The Centers for Disease Control recommends that fiddleheads should be cooked thoroughly before eating. Do not eat raw or lightly cooked fiddleheads because of the risk of foodborne illness. Always buy fiddleheads from suppliers you know and trust. Most restaurant fiddleheads use fronds of the ostrich fern (Matteuccia struthiopteris), the only variety approved for human consumption by the USDA.
Main photo: Washing ostrich fern fiddleheads before steaming. Credit: Susan Lutz
An Italian-American friend, now happily domiciled in Italy, remarked that there was one thing he couldn’t abide about Italian food in his otherwise happy eating adventures there. “They don’t like their vegetables crunchy,” he protested.
He is quite right. When it comes to cooking vegetables, “al dente” is not their cue. Like me, they like them tender and sweet. The crunch crowd will no doubt challenge this, citing, perhaps, the prowess of the Chinese with their crisp, stir-fry style. I could concur, but I would no more stir-fry green beans than my Chinese friend might cook rice my way — sticky rice for her; soupy, Italian-style risotto for me; and vive la différence!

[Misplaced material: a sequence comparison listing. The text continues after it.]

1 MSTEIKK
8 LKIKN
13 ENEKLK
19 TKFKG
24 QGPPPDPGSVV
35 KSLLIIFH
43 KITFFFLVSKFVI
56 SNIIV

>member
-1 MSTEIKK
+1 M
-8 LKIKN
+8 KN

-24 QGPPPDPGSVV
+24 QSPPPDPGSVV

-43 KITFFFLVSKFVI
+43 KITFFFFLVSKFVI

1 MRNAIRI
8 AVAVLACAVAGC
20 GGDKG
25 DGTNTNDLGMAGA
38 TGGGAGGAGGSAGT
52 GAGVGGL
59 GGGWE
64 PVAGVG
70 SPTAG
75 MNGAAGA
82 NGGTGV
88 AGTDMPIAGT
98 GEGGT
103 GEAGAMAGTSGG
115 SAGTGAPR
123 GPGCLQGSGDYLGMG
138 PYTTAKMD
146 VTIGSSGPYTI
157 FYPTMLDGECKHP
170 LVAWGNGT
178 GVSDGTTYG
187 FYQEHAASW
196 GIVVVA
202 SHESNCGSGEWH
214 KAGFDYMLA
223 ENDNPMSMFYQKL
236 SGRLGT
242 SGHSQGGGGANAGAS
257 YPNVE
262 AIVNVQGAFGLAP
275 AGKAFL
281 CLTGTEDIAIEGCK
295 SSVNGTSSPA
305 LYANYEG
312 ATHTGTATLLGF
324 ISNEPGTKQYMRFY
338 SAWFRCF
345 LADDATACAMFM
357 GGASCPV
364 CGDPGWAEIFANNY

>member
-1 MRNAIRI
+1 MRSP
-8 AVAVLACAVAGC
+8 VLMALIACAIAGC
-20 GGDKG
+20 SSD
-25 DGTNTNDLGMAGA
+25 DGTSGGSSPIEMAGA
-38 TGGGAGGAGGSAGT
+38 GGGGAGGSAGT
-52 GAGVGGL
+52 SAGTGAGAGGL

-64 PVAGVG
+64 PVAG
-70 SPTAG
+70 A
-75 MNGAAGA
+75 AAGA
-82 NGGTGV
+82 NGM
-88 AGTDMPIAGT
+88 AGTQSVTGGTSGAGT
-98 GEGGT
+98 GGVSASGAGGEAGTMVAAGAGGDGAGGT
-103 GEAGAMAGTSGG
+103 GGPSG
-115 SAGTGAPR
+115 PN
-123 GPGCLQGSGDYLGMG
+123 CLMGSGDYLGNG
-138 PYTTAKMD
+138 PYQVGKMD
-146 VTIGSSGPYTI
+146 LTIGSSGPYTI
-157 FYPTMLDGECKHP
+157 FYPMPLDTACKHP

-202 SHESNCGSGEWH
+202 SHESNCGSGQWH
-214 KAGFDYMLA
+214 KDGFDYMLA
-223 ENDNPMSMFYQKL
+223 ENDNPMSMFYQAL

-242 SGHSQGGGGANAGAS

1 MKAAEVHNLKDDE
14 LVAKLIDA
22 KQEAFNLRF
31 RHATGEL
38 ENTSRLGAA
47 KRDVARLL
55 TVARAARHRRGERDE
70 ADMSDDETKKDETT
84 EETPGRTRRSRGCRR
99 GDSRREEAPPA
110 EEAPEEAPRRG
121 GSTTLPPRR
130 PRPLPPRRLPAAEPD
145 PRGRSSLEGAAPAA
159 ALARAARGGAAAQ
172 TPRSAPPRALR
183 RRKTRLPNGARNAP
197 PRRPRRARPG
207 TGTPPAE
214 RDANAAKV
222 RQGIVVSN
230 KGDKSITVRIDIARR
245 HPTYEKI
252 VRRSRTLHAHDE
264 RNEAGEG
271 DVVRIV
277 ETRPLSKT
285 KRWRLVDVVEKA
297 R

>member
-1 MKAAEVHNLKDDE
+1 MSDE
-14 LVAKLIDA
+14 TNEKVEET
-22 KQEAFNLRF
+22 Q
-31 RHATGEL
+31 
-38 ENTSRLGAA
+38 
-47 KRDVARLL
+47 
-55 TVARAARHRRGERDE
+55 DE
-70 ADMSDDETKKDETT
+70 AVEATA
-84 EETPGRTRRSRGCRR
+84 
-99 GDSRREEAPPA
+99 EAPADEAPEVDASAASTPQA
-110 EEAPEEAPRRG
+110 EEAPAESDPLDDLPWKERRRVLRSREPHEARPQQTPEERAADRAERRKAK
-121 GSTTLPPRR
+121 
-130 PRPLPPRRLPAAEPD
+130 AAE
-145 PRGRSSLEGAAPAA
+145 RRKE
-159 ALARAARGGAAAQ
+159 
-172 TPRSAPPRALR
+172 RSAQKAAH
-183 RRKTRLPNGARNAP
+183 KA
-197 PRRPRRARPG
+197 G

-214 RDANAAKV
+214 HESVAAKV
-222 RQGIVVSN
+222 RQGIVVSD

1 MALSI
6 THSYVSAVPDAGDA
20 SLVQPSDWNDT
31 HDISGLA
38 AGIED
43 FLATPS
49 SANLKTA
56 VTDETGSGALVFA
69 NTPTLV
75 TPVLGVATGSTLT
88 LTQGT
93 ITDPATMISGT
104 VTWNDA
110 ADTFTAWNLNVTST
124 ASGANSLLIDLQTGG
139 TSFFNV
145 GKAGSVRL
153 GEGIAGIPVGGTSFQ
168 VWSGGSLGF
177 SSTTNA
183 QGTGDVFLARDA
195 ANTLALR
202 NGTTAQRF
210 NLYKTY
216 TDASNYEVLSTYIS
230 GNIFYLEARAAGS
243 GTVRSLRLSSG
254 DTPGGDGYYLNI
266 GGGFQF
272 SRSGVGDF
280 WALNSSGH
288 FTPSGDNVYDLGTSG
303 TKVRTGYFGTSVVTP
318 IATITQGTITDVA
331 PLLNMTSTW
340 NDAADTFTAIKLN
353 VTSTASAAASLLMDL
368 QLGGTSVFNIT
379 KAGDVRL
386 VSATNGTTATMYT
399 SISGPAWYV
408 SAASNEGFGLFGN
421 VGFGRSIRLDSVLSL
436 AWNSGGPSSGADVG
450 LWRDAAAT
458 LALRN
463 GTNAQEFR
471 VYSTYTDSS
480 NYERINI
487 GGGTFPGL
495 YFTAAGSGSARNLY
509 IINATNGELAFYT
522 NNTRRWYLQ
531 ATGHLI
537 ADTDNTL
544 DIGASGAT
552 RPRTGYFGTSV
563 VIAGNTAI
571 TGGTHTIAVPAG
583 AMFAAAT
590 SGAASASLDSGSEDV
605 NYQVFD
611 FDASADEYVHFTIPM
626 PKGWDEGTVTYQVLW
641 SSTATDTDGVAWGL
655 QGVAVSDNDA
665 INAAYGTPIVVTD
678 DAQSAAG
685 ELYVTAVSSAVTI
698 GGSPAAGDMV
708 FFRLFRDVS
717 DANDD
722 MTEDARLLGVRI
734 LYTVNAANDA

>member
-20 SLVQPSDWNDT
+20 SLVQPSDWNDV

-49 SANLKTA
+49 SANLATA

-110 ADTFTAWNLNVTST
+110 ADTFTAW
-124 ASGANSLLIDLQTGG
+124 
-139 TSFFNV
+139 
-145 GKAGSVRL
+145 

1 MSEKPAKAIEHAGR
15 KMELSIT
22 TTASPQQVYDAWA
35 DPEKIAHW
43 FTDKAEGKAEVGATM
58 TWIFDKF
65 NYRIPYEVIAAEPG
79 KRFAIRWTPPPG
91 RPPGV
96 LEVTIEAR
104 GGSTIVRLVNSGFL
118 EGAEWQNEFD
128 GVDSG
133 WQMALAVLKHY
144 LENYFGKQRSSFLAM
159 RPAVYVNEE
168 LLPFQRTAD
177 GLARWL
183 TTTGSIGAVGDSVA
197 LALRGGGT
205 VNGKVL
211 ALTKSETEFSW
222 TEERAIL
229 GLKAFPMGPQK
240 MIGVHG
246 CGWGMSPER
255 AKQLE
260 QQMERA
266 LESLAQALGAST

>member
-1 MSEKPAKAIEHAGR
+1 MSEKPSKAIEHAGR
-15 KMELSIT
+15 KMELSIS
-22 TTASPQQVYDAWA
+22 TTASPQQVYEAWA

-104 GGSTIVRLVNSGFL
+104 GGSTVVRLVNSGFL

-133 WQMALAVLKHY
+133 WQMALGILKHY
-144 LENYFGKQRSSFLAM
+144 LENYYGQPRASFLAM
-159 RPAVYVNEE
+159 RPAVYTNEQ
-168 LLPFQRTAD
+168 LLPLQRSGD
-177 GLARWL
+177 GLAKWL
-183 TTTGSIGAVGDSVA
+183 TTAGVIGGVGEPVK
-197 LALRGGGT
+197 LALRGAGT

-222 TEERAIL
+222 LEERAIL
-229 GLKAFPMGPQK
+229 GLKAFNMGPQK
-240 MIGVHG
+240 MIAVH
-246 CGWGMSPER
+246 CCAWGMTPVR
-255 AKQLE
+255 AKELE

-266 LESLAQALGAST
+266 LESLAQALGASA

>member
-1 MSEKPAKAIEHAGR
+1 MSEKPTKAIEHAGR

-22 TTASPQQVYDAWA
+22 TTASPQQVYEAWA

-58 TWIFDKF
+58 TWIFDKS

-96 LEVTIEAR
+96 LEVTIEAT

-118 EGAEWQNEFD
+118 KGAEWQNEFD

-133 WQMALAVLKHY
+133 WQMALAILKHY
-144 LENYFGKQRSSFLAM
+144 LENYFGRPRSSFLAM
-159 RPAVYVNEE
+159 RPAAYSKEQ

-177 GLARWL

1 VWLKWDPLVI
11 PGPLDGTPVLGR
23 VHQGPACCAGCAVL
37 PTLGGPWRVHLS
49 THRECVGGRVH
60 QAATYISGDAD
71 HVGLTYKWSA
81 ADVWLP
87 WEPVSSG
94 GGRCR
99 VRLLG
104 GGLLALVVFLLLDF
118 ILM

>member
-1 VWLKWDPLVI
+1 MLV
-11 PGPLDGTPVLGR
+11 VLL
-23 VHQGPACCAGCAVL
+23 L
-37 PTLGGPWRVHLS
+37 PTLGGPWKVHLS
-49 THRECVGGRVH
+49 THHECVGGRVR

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From other quarters, I am told steaming conserves more vitamins than boiling. I have never been willing to sacrifice the pleasures of a boiled bean for the preservation of a few micronutrients, but if I ever suffer remorse at the thought of killing off a few, a recent report will quiet those doubts. Italian scientists evaluating cooking methods concluded that none retains 100% of the nutrients. Hurrah! Never again will I have to suffer the reproach of purportedly health-minded folk when I admit that my vegetables taste so good because I boil them. In a recent story on rapini, I gave the scientific explanation for why this sweetens vegetables. (In a nutritional analysis, research shows a slight increase in natural sugars when food is boiled rather than steamed.) You need only compare the taste between a steamed and a properly boiled batch of beans as proof that cooking past the crunch point, but just before the beans become too soft, delivers their best flavor and sugary qualities.
Green Beans, Italian Style
Green beans, (Phaseolus vulgaris, Leguminosae), a native plant of the New World, are one of summer’s gifts I most eagerly await. They are the unripe pods of the bean plant, named green beans for this reason, though there are yellow, red and purple types, and other hues that span the color spectrum. (The seeds cradled within, referred to as “shell beans,” are the beans we typically dry and rehydrate before cooking.) There are so many varieties that botanists have stopped counting. (The whims of fashion, even in the botanical world, make cultivars come and go, and new ones debut now and then.)